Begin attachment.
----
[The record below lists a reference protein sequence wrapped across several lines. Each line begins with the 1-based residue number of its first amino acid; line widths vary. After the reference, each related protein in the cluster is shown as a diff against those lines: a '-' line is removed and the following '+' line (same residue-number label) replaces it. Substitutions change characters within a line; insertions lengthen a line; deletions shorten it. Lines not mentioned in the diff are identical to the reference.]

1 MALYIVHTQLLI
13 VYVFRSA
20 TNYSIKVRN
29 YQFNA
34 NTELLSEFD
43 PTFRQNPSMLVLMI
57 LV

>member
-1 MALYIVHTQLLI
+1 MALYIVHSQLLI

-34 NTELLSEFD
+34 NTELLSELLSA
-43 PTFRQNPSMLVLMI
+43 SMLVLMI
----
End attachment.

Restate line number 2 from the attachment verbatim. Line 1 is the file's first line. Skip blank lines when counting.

1 MALYIVHTQLLI